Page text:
I enter the classroom, greet the classroom teacher, and feel uneasy about where to set down my things. As a teaching artist for the Alley Theatre in Houston, TX, I practically live out of my car and my backpack. With me, I carry books, paper, a portable speaker, copies of poems, highlighters, post-it notes, and dry erase markers. A portable classroom on my back.

The teacher will find a corner for me to place my things and say, “They’re all yours.” I hesitate for a moment as I take my place in the front of the room and begin. I am here to teach high school students about the art of slam poetry. I will spend anywhere from four to eight weeks teaching them how to write a poem on the page and then bring it to life on the stage. As with any new artistic endeavor, some students are naturally drawn to this art form, while others only learn to appreciate it when I’m no longer there.

The final outcome of our time spent together is the opportunity to compete in the Bayou City Teen Slam at The Alley. But before they are ready for that last step, I must teach them what slam is, how it differs from other forms of poetry, and to write and revise at least two poems for the qualifying slam held at their school.

I start my residency at each school by performing some of my own work. Many of the schools I’m placed at are low-income schools that serve predominantly minority student populations. When I begin my lesson with a piece about my Afro-Latinidad, students are usually taken aback because I don’t look like the stereotypical Latina. However, within a few moments of my performance, they are immediately reengaged. I speak their language, I share their story, and they like what I have to say.

I have them watch me perform a poem and ask them what poetic elements they heard and how my performance of the poem differs from their understanding of what poetry is. From there we engage in a lively discussion about what makes a poem a poem and I provide them with a prompt to get started. I really enjoy asking them to write either “I AM” poems or “Where I’m From” poems in the first few sessions. These topics naturally draw them in and require them to do some introspection.

Jasminne Méndez performing. Photo by Cressandra Thibideaux.

Depending on the length of each residency, we will spend half the sessions working on writing and revising using a variety of literary devices and poetic techniques. The second half of the residency focuses on the performance aspect of slam poetry and how to prepare the voice and body for an on-stage interpretation of their work. I work with students on articulation and projection exercises, and challenge them to read and share their work using a variety of emotions, character choices, and physical movements. The goal of this work is to have students feel comfortable with their words in front of an audience. Each class allows the time and space for students to share their work and receive feedback on content and delivery of the poem.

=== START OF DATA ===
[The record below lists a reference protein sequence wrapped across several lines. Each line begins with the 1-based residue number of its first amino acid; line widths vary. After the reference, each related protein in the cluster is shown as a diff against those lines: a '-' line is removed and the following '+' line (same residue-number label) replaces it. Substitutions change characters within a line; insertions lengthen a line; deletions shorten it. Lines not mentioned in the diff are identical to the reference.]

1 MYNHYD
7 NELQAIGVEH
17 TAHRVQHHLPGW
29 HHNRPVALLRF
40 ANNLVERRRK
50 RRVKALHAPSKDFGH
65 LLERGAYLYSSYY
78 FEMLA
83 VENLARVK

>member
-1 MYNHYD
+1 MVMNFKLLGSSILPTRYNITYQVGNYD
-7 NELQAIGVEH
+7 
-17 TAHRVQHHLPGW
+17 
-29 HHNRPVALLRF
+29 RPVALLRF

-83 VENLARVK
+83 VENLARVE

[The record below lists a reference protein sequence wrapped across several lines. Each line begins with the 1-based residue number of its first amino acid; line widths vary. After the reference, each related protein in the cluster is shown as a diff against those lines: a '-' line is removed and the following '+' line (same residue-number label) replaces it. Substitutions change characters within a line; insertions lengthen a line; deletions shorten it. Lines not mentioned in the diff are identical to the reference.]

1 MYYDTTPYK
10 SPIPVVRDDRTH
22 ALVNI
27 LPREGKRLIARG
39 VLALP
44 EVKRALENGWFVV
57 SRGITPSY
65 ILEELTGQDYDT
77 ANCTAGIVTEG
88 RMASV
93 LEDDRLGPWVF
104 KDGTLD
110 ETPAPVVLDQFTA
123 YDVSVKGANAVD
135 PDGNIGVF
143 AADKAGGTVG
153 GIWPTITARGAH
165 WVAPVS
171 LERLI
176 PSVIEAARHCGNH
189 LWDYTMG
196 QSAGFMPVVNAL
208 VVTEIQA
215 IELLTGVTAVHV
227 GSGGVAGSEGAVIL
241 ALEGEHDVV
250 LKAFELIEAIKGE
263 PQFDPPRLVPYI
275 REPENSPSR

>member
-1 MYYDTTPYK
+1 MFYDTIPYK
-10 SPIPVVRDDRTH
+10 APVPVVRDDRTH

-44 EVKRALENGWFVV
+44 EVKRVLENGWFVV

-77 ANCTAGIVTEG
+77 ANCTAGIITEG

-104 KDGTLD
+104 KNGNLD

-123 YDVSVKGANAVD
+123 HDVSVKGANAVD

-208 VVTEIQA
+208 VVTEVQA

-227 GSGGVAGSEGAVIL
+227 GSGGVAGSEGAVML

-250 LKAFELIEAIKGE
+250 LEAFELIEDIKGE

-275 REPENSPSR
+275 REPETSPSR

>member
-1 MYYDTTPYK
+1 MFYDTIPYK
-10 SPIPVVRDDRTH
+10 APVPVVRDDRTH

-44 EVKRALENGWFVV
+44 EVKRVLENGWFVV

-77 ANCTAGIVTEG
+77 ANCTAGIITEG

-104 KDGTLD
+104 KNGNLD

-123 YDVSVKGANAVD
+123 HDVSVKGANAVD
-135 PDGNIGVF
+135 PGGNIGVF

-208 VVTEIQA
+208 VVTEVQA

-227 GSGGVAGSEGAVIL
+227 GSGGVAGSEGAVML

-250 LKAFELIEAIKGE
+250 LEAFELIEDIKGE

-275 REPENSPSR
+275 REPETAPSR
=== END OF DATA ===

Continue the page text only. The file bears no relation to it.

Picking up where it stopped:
At the end of each residency, the school is expected to host a preliminary slam competition on campus. All students that have signed up to participate will bring two poems to perform. From there, the top three students that win will go on to participate in the Alley Theatre Grand Slam.

Addison Antonoff performing. Photo by Cressandra Thibideaux.

This year, the Alley held slam poetry residencies, run by Luis Galindo and myself, at Reagan High School, Waltrip High School, High School for the Performing and Visual Arts (HSPVA), Carnegie Vanguard (CVHS), Academy of Choice, Sharpstown High Sschool, and The Briarwood School. There were a total of fifteen students participating in the slam at the Alley and prior to the competition they were able to take part in a slam poetry workshop as a part of Houston’s Bayou City Slam series.

With over 150 audience members in attendance and local press covering the event, the Alley Teen Slam competition provided a unique and rewarding experience for local Houston teens who may never have been exposed to the art form otherwise. With poems ranging from the political to the personal, this year’s slam winners Addison Antonoff (HSPVA), Hailey Strader (CVHS), and Rukmini Kalamangalm (CVHS) wrote about everything from the attacks in Paris to their love of reading and their struggles with depression.

Andrew Stewart from Waltrip High School performing. Photo by Cressandra Thibideaux.

The whole process was a transformative experience for many of the first-time students in attendance, including Addison Antonoff, whose father went on to say, “It has opened up a whole new world for my daughter… The students were so energized and inspired by these workshops. 

As their teaching artist, I find it very rewarding to see student growth from the first workshop session to the last. In a time where testing is the focus of education and where the arts have taken a backseat in most schools and classrooms, it is refreshing and empowering for me to be able to instill a love and excitement for literature, performance, and the arts in these students and their teachers.

If you’re inspired by the work we do at the Alley with slam and want to try it at your own school but aren’t sure how to start, think about introducing a few slam poetry videos into your poetry unit and start with the question, “What makes this a poem?” Then provide students with one of these writing prompts to get started writing their own spoken word pieces. Want to take it a step further? Ask other teachers or in your school to help you host an after school slam to keep the students excited and engaged.

Remember that writing and performing is a journey, it may take students some time to warm up to it, but those that do may have finally found a way to use their words and their voice to empower and inspire others.